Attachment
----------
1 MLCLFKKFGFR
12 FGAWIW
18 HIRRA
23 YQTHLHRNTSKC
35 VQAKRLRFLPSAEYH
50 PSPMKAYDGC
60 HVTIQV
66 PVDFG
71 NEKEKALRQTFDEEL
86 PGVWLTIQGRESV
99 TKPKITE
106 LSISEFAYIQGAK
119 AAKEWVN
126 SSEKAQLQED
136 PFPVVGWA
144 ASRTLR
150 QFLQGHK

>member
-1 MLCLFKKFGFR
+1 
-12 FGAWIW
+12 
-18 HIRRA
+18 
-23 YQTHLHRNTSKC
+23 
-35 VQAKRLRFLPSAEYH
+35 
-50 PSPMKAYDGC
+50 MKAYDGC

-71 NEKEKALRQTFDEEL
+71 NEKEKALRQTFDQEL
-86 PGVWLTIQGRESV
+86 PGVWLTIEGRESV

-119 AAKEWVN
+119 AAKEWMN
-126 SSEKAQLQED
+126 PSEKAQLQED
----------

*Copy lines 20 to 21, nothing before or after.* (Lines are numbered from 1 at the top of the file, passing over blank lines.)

+1 
-12 FGAWIW